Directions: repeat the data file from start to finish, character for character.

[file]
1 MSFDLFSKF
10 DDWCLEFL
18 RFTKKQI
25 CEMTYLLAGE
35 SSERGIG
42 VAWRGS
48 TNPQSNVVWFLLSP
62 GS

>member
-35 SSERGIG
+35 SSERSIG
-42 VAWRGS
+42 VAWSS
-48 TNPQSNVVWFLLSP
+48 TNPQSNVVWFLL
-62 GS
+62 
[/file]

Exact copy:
1 MSFDLFSKF
10 DDWCLEFL
18 RFTKKQI
25 CEMTYLLAGE
35 SSERGIG
42 VAWRGS
48 TNPQSNVVWFLLSP
62 GS

>member
-35 SSERGIG
+35 SSERSIG
-42 VAWRGS
+42 VAWSS
-48 TNPQSNVVWFLLSP
+48 TNPQSNVVWFLL
-62 GS
+62 